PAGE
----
Marcy Darnovsky is the associate executive director of Oakland's Center for Genetics and Society, so she's used to hearing weird tales from the cutting edge of genetics: rabbits that glow in the dark, or people seeking genes for immortality. Nevertheless, she was flummoxed when she picked up The New York Times and found an ad asking: "Do you want to choose the gender of your next baby?"
Sujatha Jesudason, her colleague, was equally surprised when a similar ad appeared on Hotmail. Soon, the pair began noticing what seemed like a sex-selection advertising blitz -- the come-ons were everywhere, from in-flight magazines to publications catering to the Bay Area's Indian community.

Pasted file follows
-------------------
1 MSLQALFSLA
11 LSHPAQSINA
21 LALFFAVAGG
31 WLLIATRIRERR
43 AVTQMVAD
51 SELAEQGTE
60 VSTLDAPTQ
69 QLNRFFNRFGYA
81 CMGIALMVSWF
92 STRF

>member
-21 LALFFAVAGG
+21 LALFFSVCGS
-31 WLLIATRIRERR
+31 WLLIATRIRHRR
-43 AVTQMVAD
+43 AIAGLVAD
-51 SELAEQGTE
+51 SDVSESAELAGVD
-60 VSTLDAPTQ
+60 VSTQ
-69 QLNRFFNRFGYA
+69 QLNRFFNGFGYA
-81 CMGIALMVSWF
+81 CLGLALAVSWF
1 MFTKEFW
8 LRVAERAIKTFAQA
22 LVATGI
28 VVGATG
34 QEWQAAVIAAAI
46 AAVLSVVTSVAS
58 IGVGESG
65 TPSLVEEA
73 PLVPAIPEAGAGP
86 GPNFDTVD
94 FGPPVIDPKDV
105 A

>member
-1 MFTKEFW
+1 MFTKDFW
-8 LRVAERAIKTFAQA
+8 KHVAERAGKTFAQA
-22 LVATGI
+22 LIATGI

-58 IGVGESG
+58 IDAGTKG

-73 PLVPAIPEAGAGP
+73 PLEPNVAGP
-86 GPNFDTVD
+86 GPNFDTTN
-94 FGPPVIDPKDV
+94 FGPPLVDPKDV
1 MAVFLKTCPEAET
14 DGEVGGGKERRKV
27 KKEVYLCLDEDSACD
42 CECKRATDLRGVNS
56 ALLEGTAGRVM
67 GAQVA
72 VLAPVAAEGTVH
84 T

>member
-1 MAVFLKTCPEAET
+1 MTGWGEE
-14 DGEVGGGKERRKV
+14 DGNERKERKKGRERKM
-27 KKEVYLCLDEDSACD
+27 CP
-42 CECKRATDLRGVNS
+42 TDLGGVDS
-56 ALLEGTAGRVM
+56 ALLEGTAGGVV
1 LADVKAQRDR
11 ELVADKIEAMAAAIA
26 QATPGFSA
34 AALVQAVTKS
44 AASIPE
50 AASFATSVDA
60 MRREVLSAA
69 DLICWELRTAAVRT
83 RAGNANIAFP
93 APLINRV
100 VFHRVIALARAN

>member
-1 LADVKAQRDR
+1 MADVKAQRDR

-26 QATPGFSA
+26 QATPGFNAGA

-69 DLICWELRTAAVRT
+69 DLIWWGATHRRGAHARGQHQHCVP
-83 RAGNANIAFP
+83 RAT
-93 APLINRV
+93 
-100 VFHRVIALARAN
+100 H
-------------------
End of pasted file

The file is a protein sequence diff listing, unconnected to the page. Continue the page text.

The ability of ordinary couples to choose the sex of their offspring is no longer science fiction, thanks largely to MicroSort, a division of the Virginia-based Genetics and IVF Institute and the name of its trademarked sperm-sorting technique, which offers a strong likelihood of selecting one sex over the other. Although still in clinical trials, the availability of gender selection for the masses has begun to permeate popular consciousness via...